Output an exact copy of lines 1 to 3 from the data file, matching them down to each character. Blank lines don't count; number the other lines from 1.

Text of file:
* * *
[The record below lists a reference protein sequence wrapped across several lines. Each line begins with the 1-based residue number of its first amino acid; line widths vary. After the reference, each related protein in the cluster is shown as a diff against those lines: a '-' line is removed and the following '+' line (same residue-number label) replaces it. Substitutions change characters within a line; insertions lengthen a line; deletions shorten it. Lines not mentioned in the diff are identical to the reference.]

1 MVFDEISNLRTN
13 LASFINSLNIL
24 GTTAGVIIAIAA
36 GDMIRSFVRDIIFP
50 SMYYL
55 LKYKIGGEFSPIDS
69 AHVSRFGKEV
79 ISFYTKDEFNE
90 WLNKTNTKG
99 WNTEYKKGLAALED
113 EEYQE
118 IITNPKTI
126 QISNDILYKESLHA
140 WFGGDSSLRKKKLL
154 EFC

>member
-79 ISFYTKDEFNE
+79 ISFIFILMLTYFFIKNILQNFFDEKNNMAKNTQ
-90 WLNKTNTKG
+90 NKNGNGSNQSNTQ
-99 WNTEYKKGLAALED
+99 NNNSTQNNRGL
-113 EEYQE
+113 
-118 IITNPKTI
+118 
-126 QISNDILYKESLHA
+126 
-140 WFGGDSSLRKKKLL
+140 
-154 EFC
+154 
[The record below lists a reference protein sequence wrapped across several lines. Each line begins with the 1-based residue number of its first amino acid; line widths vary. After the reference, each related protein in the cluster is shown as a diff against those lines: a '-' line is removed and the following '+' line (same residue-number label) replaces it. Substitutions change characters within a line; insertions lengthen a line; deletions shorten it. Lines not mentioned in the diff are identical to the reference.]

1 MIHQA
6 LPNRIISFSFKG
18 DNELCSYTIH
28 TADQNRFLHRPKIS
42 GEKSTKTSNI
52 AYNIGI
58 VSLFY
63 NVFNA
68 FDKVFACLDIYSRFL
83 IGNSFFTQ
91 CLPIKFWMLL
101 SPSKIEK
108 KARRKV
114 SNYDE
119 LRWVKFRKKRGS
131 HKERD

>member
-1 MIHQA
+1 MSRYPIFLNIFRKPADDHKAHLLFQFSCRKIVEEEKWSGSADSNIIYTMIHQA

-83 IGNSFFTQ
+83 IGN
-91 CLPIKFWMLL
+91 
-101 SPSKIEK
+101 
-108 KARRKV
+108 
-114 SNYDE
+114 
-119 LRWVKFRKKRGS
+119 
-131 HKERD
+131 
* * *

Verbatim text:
[The record below lists a reference protein sequence wrapped across several lines. Each line begins with the 1-based residue number of its first amino acid; line widths vary. After the reference, each related protein in the cluster is shown as a diff against those lines: a '-' line is removed and the following '+' line (same residue-number label) replaces it. Substitutions change characters within a line; insertions lengthen a line; deletions shorten it. Lines not mentioned in the diff are identical to the reference.]

1 MVFDEISNLRTN
13 LASFINSLNIL